FOUR DAYS by William Crook

FOUR DAYS

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KIRKUS REVIEW

From a veteran British army officer: a first novel about the last days of the battle of Burma in 1945, with plenty of suspense and blood. Neil Roget, a pilot, is flying Brigadier Reginald Blake on a pre-assault reconnaissance mission over the jungle around the Irrawaddy River when they discover hidden Japanese defense forces that can turn the battle against the Allies. But their small plane is shot down by two Zeros, the general is wounded, and Roger decides to deliver the vital news by trekking 40 miles through swamp and jungle to the British lines, with the general strapped to his back. The Japanese have discovered them, however, and have sent out several patrols to kill them and sustain the surprise of Japanese resistance. The general keeps begging Roget to leave him behind, but the pilot is adamant, despite the nearby enemy patrols beating the bush for them (one 50-man patrol is led by a mad, sadistic samurai) and despite attacks by a gigantic python and the heavy monsoons. The two men also must fight all variety of impenetrable bamboo, hideous leeches, and their own psychological adjustments. Roget and the general finally win through to their own troops, only to learn, ironically, that the Japanese counterattack is part of the Allied plans and will be useless. And in an epilogue, the mad samurai is seen at war's end, departing A-bombed Japan via ritual suicide, fumblingly assisted by an aging cousin. Endurance, British-style and Japanese-style--a familiar but agonizingly vivid treatment of physical ordeals and codes of honor.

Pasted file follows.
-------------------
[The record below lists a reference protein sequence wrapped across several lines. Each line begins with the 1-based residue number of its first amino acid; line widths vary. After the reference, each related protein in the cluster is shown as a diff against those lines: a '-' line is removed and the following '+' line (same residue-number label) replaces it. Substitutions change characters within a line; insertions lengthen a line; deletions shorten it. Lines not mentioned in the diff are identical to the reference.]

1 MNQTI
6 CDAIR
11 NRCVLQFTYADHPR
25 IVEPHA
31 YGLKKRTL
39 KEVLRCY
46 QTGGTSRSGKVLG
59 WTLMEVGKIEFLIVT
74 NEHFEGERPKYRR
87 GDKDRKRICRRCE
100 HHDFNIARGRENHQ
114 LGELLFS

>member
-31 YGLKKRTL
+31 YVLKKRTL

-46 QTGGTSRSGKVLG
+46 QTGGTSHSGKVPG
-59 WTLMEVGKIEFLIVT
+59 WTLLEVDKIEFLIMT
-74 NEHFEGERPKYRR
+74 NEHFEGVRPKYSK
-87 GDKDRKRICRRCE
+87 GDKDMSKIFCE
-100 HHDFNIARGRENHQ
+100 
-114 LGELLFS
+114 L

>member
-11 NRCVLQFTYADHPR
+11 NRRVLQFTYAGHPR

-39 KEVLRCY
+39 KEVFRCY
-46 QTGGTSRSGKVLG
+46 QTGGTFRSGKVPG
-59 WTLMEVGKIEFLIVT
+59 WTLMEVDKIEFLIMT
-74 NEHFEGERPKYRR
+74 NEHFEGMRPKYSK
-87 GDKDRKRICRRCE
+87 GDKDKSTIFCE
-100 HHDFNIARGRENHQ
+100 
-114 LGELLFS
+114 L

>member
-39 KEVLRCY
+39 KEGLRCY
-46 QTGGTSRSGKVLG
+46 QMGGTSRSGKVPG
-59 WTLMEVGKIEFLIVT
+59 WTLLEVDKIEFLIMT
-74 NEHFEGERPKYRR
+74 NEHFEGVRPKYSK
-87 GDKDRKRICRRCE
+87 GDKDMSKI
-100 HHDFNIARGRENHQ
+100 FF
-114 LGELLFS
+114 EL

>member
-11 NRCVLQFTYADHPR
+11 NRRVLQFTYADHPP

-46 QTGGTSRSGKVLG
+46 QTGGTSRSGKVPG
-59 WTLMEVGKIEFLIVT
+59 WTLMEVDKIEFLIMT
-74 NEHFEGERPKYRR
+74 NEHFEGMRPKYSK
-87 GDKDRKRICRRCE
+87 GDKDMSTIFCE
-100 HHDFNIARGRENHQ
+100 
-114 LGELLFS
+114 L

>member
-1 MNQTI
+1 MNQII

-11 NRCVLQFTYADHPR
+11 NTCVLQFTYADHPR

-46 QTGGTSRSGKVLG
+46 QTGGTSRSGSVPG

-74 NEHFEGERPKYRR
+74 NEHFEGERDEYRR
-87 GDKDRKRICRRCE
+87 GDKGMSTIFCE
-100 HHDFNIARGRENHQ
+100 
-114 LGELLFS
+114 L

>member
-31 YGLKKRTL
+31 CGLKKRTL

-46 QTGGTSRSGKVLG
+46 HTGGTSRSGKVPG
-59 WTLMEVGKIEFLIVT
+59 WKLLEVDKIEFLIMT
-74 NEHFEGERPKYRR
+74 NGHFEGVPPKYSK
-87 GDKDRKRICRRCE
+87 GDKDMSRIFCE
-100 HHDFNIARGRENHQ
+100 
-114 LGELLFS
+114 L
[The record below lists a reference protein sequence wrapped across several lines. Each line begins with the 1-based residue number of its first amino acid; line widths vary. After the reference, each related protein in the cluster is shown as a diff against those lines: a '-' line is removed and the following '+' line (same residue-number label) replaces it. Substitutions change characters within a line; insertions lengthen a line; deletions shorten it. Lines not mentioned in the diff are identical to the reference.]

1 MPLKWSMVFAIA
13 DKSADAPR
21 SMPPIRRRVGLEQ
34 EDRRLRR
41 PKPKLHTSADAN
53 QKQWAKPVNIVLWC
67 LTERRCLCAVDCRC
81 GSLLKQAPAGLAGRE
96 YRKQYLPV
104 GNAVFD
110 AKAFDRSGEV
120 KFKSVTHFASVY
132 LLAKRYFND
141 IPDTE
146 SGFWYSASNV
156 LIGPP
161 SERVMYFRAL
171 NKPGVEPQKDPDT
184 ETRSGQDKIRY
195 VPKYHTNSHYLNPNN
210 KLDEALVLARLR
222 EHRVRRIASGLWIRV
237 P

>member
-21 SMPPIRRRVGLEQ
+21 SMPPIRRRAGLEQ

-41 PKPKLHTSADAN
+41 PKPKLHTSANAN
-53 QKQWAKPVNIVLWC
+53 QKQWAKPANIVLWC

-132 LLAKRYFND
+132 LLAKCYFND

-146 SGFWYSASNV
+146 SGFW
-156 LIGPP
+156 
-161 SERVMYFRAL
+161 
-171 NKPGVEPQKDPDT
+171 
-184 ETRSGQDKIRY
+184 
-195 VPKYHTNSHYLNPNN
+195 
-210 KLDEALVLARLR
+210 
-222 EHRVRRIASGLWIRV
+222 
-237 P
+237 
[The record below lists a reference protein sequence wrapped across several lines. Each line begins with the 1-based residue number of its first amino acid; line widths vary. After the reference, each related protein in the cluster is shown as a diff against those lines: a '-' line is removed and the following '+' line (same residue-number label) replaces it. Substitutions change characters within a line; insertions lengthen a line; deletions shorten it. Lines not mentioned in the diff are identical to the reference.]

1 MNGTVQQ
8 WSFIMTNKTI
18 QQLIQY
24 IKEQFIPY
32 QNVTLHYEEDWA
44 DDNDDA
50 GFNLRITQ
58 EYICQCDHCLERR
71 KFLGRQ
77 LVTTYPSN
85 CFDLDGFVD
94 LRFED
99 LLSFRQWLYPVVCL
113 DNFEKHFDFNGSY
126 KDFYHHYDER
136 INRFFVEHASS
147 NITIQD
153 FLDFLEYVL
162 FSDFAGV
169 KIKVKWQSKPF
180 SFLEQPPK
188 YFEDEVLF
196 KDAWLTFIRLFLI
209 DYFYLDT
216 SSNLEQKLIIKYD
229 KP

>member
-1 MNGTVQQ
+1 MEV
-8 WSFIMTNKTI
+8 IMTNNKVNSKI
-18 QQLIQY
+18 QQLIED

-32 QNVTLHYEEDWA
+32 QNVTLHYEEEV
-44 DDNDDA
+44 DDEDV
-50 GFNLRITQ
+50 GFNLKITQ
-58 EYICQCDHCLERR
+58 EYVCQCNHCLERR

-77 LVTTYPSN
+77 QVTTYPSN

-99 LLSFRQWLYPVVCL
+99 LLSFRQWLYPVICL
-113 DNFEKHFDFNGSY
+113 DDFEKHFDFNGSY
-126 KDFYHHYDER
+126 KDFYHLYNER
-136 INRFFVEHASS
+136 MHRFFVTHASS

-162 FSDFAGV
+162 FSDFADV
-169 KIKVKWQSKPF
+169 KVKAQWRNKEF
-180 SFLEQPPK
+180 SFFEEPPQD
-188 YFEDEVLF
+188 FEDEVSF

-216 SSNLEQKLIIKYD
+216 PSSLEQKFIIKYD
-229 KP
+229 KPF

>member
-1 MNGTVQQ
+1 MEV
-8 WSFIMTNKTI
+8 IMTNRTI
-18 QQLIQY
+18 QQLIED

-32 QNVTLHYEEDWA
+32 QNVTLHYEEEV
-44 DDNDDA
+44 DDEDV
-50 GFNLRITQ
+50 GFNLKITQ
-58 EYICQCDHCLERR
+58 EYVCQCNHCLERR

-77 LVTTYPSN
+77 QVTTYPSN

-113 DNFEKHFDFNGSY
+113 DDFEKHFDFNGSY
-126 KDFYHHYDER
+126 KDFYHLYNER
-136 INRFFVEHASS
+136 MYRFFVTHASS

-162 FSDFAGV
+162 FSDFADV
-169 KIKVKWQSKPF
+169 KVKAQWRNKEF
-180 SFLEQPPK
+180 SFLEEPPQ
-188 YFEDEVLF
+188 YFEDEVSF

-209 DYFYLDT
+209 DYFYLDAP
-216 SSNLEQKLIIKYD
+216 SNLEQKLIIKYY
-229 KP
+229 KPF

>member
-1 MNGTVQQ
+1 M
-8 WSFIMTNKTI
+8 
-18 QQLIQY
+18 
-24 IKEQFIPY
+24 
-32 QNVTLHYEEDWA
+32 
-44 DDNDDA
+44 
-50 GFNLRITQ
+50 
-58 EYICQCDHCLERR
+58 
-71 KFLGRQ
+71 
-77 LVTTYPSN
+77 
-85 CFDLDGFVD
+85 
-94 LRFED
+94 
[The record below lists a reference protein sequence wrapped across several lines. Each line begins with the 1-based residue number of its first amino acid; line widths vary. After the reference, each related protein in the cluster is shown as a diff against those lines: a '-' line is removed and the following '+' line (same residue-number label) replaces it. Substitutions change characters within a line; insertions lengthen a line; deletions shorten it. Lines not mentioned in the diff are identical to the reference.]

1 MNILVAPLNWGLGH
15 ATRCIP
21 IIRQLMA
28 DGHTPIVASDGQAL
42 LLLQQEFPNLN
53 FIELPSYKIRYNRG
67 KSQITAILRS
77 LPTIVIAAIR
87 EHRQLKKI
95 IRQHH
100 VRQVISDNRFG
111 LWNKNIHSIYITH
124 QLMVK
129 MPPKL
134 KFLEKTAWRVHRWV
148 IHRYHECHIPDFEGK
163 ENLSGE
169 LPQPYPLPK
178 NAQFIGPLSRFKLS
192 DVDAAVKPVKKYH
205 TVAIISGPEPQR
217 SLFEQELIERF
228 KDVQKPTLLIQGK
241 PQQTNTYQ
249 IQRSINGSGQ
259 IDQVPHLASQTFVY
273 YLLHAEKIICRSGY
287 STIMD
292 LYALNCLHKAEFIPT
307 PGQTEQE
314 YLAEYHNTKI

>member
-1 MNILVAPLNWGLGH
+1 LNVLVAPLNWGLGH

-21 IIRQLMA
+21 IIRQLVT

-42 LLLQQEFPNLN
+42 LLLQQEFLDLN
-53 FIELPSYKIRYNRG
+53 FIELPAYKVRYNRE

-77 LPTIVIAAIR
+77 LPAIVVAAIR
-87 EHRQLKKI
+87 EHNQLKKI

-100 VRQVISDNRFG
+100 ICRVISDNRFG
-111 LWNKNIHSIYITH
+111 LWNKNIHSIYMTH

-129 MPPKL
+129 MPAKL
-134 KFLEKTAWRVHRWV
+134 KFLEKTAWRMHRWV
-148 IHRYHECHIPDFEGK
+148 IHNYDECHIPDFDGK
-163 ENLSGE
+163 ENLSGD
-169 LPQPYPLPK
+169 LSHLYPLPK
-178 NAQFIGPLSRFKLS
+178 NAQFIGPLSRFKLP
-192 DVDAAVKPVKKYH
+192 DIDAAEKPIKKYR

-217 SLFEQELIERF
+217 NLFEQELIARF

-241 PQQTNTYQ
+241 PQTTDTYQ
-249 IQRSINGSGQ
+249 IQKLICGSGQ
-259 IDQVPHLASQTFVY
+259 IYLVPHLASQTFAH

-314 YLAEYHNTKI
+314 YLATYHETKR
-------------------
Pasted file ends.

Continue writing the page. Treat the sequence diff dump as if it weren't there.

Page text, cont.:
Pub Date: May 1st, 1980
Publisher: Atheneum